Retained broken off pin in 2nd toe
I had an osteotomy 13 weeks ago at the base of my 2nd toe in the left foot along with excision of a neuroma. At the same time I elected to have a right bunionectomy with 2nd toe resection. At the 6 week post op visit the pins were removed from the 2nd toes and the left one broke off. Xrays show it to be encapsulated by the bone (not in the joint). Now 7 weeks later the right foot with the extensive work is great but the left one hurts at the base of the 2nd toe. The surgeon said it was inflammation but it is swollen more than the other one and much more painful. I have started back on my Mobic with no change. I do not fault the surgeon. I just want to know if it's usually requiring another surgery to remove it? Thank youRESPONSE
Broken hardware is a complication of orthopedic surgery. It has happened to me and it probably has happened to anyone who performs this type of surgery.
The general rule is that broken hardware can stay implanted as long as it does not end up being an irritant or somehow affect function, in this case, the second toe.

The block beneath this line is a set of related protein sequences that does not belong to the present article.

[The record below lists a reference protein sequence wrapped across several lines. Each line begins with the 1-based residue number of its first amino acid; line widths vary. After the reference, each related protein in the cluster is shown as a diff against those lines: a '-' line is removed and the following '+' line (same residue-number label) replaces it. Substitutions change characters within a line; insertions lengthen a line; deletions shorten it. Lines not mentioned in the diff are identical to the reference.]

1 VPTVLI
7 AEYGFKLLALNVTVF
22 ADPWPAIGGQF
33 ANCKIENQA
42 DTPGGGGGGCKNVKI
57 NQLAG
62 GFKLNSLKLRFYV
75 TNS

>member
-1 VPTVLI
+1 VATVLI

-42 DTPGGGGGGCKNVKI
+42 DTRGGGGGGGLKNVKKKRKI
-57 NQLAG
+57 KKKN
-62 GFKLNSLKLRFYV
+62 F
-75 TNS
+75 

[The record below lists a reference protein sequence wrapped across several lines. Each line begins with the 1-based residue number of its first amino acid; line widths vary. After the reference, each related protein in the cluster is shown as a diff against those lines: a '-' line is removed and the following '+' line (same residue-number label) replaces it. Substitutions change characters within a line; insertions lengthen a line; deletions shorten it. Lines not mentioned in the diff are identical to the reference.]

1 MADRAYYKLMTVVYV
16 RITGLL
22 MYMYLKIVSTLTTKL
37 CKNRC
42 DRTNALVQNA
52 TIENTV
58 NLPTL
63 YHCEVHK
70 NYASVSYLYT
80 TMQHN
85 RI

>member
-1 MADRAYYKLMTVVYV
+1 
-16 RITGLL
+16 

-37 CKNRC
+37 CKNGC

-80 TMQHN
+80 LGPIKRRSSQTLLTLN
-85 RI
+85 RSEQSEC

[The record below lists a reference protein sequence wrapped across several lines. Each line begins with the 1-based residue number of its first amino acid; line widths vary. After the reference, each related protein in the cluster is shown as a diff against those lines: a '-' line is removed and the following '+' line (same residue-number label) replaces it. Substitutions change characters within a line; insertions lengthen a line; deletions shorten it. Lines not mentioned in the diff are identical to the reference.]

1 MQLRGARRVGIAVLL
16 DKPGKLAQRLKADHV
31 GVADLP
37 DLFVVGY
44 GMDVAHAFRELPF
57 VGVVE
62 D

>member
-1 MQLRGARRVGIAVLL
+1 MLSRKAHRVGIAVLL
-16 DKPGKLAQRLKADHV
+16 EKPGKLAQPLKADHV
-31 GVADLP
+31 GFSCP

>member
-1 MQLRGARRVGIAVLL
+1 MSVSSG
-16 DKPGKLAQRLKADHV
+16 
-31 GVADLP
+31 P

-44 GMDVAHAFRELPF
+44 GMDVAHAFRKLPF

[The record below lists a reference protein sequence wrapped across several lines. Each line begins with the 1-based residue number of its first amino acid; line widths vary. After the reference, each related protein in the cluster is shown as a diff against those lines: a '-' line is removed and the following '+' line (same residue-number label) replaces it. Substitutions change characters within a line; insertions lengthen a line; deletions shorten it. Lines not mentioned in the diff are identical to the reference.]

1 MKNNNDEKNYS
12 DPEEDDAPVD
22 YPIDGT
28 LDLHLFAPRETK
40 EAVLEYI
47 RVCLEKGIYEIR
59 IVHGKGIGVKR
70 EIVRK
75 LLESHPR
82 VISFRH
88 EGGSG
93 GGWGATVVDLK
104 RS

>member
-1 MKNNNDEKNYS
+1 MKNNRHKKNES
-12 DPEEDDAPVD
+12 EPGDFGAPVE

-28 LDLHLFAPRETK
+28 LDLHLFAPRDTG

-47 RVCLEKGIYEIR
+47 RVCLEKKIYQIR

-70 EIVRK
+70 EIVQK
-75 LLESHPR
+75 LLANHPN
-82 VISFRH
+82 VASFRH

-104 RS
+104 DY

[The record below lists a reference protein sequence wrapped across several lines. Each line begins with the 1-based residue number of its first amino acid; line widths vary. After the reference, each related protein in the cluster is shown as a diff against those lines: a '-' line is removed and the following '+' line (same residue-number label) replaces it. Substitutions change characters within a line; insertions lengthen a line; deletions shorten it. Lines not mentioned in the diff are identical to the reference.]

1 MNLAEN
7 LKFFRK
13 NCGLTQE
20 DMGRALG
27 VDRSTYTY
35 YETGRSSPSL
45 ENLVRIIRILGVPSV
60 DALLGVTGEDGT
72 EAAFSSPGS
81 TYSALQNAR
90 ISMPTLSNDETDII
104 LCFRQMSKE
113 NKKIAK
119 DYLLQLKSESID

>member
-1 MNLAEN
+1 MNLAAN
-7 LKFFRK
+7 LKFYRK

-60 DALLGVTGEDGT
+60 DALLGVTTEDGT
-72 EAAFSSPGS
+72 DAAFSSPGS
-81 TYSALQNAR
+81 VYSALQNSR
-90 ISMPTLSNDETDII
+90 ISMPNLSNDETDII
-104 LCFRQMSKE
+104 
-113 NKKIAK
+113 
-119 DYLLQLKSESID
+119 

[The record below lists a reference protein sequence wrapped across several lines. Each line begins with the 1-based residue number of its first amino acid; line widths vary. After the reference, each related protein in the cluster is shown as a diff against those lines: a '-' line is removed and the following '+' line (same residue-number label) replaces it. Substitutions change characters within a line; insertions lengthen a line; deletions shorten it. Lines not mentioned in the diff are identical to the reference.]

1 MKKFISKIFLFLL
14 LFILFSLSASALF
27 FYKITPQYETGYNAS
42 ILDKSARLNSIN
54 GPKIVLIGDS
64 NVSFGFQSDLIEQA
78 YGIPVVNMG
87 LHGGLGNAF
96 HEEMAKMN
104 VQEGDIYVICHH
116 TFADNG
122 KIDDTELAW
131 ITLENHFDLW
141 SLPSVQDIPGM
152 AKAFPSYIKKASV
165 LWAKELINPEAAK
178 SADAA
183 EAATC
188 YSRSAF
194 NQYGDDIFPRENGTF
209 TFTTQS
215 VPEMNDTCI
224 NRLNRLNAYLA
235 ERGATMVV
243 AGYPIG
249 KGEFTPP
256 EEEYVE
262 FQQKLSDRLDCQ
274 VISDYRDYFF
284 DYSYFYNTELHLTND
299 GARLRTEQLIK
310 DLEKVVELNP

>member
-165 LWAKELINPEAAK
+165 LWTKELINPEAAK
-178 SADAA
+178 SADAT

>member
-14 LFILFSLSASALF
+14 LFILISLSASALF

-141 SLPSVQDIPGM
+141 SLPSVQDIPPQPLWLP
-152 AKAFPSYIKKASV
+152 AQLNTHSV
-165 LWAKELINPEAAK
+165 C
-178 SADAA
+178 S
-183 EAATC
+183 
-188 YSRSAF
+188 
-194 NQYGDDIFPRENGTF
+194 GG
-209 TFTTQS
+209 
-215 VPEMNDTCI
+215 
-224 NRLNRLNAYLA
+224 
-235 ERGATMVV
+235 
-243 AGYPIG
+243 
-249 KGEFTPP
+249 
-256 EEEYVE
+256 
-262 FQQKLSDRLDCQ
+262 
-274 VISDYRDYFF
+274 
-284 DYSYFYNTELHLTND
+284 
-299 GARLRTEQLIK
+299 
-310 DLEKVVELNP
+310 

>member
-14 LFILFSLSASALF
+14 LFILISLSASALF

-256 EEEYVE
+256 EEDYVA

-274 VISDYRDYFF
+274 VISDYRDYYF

I am only guessing here since I am not privy to x-rays, my first thought is that there might be inflammation being produced from the encapsulation of the wire. Since it is a foreign body, your body may be responding to it. Whether or not this will calm down remains to be seen.
I am not really clear if you are thirteen weeks post op or twenty weeks post op based on your narrative. If your surgeon is absolutely sure the pin does not extend into the base, you could wait a while longer and see if the problem calms down and resolves itself.
If the condition does not resolve itself, then the smart money would be on having the pin removed. Whether this ends up being a simple procedure or more complicated depends on how long a piece of the pin is still in your toe and how far away it is from the joint. The joint would be the simplest way to access the second toe to get to the k-wire.
It comes down to this. If you trust your surgeon then follow his or her's advice. If you find that the surgeon does not appear to be working in your best interest, then a second opinion by another surgeon in your area would be indicated.
Marc Mitnick DPMDISCLAIMER